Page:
Dou started making bats four years ago. Before that, he manufactured kung fu equipment---long spears, metal chain whips and stainless-steel axes---using skills his father handed down to him. His company also makes brass knuckles, nunchucks and throwing stars. Then wholesalers started asking Dou if he could add bats to his lineup. So he sent workers to a bat factory to learn how.

Within months, he was churning out metal and wooden bats from two sheds in his hometown of Dingzhou, a bleak industrial city about a three-hour drive southwest of Beijing. His company, Shanren Sports, now employs 30 workers and produces 6,000 bats a month, about half of them for customers inside China. "I spend more time thinking about how they can defend better. I'm not invested in the game," said Dou, a soft-spoken 35-year-old. He can demonstrate proper use of his martial arts weapons, but admits he'd be dumbfounded standing at home plate.

Professional Baseball in China

The government-backed China Baseball Association was launched in 2002 and has four teams in its league and a 30-game playing schedule. The League has had a tough time. It got off to a bad start when its American promoter pulled out and the league was turned over to a Japanese company.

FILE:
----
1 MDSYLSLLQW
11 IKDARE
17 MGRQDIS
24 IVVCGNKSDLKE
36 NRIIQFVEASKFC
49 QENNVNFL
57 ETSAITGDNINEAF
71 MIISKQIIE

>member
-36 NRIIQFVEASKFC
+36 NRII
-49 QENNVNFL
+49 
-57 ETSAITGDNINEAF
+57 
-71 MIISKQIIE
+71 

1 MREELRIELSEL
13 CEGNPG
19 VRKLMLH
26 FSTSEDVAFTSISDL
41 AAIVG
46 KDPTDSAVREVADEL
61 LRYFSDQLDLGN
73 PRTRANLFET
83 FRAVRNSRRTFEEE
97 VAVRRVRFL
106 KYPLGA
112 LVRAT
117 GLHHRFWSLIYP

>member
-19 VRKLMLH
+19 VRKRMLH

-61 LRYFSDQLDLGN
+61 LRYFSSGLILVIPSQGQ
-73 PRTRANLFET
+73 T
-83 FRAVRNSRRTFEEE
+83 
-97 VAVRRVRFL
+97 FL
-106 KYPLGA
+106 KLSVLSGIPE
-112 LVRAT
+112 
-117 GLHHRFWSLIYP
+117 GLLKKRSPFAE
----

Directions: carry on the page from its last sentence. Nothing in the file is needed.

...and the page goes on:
China's professional baseball teams routinely play before empty stadiums. David Pierson wrote in the Los Angeles Times, “Many Chinese are surprised to learn that their country has a professional baseball league with seven teams. The 2011 champions, the Tianjin Lions, hail from northern China. The patchy grass and austere bleacher seating of their home field, Tian Ti Dodger Stadium, evokes little of Chavez Ravine. The Tianjin Lions and Beijing Tigers are considered the best teams in the China Baseball Association league. The Tianjun area is regarded as the focal point of Chinese baseball. The Beijing Tigers won three straight Chinese League baseball championships: 2003, 2004, 2005. The Lions swept the Guangdong Leopards in the final series in 2006. [Source: David Pierson, Los Angeles Times, November 01, 2011]